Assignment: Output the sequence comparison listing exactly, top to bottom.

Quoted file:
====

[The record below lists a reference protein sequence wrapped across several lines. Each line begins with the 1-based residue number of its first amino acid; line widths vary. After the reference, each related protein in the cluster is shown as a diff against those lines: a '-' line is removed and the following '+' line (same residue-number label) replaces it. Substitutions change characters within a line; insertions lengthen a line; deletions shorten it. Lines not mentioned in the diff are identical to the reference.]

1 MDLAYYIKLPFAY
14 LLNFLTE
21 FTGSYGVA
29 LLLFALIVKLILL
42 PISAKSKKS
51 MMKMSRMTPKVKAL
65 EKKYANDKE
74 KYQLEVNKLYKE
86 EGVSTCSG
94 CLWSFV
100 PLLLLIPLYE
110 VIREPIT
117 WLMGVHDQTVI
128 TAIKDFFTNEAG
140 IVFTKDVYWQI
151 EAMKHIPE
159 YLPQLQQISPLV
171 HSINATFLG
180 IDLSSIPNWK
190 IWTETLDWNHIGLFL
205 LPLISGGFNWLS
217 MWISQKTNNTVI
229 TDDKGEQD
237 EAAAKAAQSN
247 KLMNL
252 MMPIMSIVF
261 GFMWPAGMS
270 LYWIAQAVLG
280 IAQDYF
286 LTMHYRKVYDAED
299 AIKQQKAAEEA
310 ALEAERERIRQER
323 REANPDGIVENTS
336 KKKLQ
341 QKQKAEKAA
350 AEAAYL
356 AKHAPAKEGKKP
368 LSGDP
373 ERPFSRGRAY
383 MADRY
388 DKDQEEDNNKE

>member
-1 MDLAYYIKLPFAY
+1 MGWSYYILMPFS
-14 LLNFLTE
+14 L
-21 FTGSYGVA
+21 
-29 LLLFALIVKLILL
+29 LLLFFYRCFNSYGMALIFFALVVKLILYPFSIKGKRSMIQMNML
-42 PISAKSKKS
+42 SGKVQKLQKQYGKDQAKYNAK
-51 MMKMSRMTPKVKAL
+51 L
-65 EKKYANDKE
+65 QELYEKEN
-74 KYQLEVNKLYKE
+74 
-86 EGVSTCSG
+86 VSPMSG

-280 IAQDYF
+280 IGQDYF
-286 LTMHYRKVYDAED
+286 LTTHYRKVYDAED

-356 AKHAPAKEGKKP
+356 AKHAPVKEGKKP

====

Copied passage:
[The record below lists a reference protein sequence wrapped across several lines. Each line begins with the 1-based residue number of its first amino acid; line widths vary. After the reference, each related protein in the cluster is shown as a diff against those lines: a '-' line is removed and the following '+' line (same residue-number label) replaces it. Substitutions change characters within a line; insertions lengthen a line; deletions shorten it. Lines not mentioned in the diff are identical to the reference.]

1 MDLAYYIKLPFAY
14 LLNFLTE
21 FTGSYGVA
29 LLLFALIVKLILL
42 PISAKSKKS
51 MMKMSRMTPKVKAL
65 EKKYANDKE
74 KYQLEVNKLYKE
86 EGVSTCSG
94 CLWSFV
100 PLLLLIPLYE
110 VIREPIT
117 WLMGVHDQTVI
128 TAIKDFFTNEAG
140 IVFTKDVYWQI
151 EAMKHIPE
159 YLPQLQQISPLV
171 HSINATFLG
180 IDLSSIPNWK
190 IWTETLDWNHIGLFL
205 LPLISGGFNWLS
217 MWISQKTNNTVI
229 TDDKGEQD
237 EAAAKAAQSN
247 KLMNL
252 MMPIMSIVF
261 GFMWPAGMS
270 LYWIAQAVLG
280 IAQDYF
286 LTMHYRKVYDAED
299 AIKQQKAAEEA
310 ALEAERERIRQER
323 REANPDGIVENTS
336 KKKLQ
341 QKQKAEKAA
350 AEAAYL
356 AKHAPAKEGKKP
368 LSGDP
373 ERPFSRGRAY
383 MADRY
388 DKDQEEDNNKE

>member
-1 MDLAYYIKLPFAY
+1 MGWSYYILMPFS
-14 LLNFLTE
+14 L
-21 FTGSYGVA
+21 
-29 LLLFALIVKLILL
+29 LLLFFYRCFNSYGMALIFFALVVKLILYPFSIKGKRSMIQMNML
-42 PISAKSKKS
+42 SGKVQKLQKQYGKDQAKYNAK
-51 MMKMSRMTPKVKAL
+51 L
-65 EKKYANDKE
+65 QELYEKEN
-74 KYQLEVNKLYKE
+74 
-86 EGVSTCSG
+86 VSPMSG

-280 IAQDYF
+280 IGQDYF
-286 LTMHYRKVYDAED
+286 LTTHYRKVYDAED

-356 AKHAPAKEGKKP
+356 AKHAPVKEGKKP